Wednesday, June 3
It's four-and-a-half hours prior to tipoff of Game 1 of the 1998 NBA Finals, and a menagerie of teenagers, some holding skateboards and wearing Michael Jordan jerseys, keep vigil on the steps of the Doubletree Hotel in downtown Salt Lake City. They stare intently at the glass doors some 20 feet away. Their goal? To catch a glimpse, any glimpse, of the Chicago Bulls.
As the team bus pulls up in front of the hotel entrance, the group of teens moves in for a closer view, maneuvering around the police cars and stationing themselves behind the bus. Inside the lobby, a Bulls equipment manager surveys the scene outside, knowing the team won't be leaving for another 90 minutes. He reports Dennis Rodman went to Crossroads Mall earlier in the day and then returned to his room to hang out and watch television. "He's a pretty normal guy," the equipment manager insists. "All the players are pretty normal. They're human beings."
Try telling that to the 100 or so people that have now packed the hotel lobby while the bus idles outside, with about 20 fans choking on exhaust fumes. One woman has been milling around the lobby since 12:30 p.m. in hopes of procuring some autographs. Even the grown men clad in Jazz paraphernalia are craning their necks to see the elevators where they hope players will emerge. And most of these people don't even like the Bulls.
A pair of muscle-bound police officers are posted in front of the doors. "Do not touch anyone when they walk by," an officer warns those who are lined up, four-deep, along the aisle, which is cordoned off by velvet, movie-theatre ropes. People are carrying camcorders and cameras, pens and paper. Among the assembled throng are hotel employees: cooks, concierges and bellhops. A couple of dozen folks look down from the mezzanine level. "It's like waiting for the Beatles," observes a man wearing a Jazz cap.
While the excitement is palpable, some onlookers begin to panic, wondering if it is all a ruse. They fear the Bulls are going to escape through a back door somewhere. Their fears are quelled somewhat when 7-foot-2 center Luc Longley walks out of the elevator. Silence falls on the lobby. A couple of people snap photos. "Who's that?" a woman asks.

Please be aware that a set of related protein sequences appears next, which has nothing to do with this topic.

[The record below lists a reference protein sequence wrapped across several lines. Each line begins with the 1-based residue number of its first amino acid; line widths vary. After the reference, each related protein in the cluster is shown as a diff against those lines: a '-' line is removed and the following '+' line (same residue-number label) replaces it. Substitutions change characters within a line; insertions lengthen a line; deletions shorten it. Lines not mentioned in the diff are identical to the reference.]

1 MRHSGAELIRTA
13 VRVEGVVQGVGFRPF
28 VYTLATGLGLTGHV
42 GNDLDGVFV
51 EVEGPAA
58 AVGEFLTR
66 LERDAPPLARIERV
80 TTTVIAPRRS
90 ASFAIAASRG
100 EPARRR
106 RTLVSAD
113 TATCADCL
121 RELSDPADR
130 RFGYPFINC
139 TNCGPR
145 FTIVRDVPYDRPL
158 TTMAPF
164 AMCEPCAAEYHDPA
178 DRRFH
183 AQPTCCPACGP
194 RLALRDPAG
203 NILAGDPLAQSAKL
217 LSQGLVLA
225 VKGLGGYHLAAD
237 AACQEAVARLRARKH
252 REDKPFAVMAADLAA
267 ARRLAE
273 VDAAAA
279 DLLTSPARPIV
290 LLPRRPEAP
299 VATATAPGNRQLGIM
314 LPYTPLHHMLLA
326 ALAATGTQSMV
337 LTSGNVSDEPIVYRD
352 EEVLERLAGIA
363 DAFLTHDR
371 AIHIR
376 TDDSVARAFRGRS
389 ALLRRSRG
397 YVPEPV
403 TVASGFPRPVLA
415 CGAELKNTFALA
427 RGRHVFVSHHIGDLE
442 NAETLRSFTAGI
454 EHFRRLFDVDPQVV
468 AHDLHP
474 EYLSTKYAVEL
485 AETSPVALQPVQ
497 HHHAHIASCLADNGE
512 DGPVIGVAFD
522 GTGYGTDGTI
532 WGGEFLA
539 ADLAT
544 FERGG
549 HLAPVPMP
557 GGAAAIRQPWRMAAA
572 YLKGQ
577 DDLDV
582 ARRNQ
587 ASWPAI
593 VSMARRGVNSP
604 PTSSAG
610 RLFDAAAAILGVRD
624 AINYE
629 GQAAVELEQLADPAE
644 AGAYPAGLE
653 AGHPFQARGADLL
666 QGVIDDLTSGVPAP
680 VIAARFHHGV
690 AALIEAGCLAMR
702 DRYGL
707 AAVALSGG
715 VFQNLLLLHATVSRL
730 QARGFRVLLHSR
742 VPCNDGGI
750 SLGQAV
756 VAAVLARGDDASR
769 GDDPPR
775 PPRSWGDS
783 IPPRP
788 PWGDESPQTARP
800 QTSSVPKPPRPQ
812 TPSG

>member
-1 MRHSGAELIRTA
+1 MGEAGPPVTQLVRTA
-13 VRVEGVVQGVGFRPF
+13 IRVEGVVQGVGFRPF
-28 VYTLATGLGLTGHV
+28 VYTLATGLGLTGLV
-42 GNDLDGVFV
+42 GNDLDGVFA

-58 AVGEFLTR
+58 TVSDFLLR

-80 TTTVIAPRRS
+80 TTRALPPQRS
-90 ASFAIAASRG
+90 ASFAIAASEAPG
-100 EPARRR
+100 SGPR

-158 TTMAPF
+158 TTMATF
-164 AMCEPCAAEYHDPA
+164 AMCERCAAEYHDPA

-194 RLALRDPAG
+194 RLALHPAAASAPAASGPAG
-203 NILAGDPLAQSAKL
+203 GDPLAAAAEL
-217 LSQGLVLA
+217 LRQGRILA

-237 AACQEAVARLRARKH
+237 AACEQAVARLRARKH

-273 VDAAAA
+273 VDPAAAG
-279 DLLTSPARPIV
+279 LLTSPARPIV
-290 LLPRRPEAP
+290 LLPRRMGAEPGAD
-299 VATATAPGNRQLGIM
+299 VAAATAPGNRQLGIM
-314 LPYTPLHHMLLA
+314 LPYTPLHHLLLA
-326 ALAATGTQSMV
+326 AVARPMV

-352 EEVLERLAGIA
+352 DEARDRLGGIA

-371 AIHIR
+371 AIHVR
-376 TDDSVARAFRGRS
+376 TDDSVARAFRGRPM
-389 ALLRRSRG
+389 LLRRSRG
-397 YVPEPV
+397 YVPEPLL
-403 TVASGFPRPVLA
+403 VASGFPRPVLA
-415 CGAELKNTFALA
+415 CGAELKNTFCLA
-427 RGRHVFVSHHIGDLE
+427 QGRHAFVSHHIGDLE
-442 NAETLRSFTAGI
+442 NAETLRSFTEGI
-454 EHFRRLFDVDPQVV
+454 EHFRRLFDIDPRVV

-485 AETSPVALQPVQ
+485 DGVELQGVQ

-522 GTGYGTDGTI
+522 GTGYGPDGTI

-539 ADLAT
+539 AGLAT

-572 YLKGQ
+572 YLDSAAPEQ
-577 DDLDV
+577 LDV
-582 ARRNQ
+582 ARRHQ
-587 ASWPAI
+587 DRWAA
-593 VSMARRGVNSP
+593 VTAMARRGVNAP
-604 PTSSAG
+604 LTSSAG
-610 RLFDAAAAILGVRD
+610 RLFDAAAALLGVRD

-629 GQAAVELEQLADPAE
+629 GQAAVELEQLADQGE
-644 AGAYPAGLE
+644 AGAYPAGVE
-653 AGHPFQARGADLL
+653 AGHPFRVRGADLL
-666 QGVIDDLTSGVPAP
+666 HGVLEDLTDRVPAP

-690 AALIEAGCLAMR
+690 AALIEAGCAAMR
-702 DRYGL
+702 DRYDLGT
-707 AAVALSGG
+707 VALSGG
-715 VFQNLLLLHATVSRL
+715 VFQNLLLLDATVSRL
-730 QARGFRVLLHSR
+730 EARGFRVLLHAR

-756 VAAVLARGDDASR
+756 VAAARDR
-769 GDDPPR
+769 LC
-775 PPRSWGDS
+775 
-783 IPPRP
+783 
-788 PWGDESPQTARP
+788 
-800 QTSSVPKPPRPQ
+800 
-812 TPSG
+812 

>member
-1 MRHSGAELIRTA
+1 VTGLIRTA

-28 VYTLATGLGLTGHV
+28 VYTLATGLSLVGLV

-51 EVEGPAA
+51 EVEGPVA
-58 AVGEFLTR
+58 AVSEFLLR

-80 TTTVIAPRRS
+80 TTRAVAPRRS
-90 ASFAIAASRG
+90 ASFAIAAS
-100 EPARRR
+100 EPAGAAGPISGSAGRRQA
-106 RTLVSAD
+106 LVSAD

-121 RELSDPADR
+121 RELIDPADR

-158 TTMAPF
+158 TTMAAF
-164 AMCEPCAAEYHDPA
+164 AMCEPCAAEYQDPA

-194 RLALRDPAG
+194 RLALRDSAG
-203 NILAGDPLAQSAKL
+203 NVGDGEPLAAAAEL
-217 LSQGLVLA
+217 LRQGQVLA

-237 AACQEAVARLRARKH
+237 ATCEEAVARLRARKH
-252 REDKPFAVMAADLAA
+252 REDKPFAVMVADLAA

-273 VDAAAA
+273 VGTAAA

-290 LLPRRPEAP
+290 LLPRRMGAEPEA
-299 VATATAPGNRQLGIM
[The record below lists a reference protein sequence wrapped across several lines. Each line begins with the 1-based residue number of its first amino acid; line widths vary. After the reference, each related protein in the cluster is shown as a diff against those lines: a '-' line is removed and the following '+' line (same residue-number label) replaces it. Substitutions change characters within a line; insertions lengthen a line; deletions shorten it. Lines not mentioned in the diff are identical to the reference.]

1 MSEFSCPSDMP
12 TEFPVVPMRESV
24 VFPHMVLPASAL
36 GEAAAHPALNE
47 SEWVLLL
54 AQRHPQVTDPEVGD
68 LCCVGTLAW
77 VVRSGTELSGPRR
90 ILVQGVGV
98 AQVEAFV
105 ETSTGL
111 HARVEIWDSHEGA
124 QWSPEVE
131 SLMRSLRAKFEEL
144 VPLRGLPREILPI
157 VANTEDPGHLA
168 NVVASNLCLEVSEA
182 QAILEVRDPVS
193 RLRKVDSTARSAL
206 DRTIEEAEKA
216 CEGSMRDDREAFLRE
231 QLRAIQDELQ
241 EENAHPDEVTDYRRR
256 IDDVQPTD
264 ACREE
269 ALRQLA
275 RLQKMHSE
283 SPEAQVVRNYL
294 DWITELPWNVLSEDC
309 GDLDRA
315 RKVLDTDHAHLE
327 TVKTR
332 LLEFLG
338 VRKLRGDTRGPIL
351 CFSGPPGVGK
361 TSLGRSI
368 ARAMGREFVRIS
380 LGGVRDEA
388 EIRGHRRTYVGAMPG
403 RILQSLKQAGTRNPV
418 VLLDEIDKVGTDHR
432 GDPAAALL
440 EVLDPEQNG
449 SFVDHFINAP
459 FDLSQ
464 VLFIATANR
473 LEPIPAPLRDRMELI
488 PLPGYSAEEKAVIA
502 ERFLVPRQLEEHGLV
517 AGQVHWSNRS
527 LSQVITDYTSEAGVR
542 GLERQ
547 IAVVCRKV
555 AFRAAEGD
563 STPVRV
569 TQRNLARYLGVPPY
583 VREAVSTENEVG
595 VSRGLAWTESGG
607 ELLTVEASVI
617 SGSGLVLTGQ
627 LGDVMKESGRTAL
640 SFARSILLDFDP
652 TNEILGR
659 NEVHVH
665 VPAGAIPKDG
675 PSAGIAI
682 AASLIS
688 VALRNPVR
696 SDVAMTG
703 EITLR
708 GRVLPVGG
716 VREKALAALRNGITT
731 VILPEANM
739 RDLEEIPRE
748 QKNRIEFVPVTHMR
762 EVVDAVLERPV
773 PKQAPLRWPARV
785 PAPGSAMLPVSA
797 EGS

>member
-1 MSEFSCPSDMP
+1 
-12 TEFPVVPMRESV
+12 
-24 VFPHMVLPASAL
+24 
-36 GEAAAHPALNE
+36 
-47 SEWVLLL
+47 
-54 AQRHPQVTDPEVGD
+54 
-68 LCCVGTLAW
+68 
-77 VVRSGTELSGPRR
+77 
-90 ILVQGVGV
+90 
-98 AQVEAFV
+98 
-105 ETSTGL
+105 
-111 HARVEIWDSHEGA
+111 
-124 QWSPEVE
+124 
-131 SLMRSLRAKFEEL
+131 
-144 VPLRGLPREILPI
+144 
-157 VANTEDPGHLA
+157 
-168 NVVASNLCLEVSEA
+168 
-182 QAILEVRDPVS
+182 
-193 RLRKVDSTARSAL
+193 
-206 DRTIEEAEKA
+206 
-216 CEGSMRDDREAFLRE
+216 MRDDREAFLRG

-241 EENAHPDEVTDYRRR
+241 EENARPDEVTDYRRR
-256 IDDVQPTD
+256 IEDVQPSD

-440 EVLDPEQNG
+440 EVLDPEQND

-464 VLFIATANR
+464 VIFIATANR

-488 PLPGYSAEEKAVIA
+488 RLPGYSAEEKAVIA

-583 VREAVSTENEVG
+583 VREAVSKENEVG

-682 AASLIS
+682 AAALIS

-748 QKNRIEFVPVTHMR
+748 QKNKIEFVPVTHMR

The Bulls straggle out one at a time, every couple of minutes. Scottie Pippen, wearing earphones, has a bodyguard trailing behind him. There's a smattering of applause from the gallery and more pictures are taken. But the drama builds in anticipation of a Michael Jordan sighting. Soon a distinguished-looking man sporting a salt-and-pepper beard saunters past the mass of admirers. "Phil Jackson!" someone shouts. "The greatest coach in the NBA!" Maintaining his stride, Jackson smiles and nods, presumably in agreement.
The elevator doors slide open and, finally, Jordan appears, flanked by bodyguards. A collective gasp ripples through the crowd. Jordan, ever-focused, looks straight ahead and marches to the bus. Camera flashbulbs are popping, video cameras are whirring. One woman shrieks with delight after touching the tail of His Airnesses' designer suitcoat.
The loudest reaction is reserved for Rodman who, predictably, is the last player to board the bus. The crowd cheers and jeers wildly. As he disappears onto the Bullmobile, the crowd scatters. Some people run to their cars, while others occupy a spot next to the bus to gawk one last time at the players through tinted windows. Then they watch the bus rumble down West Temple en route to the Delta Center.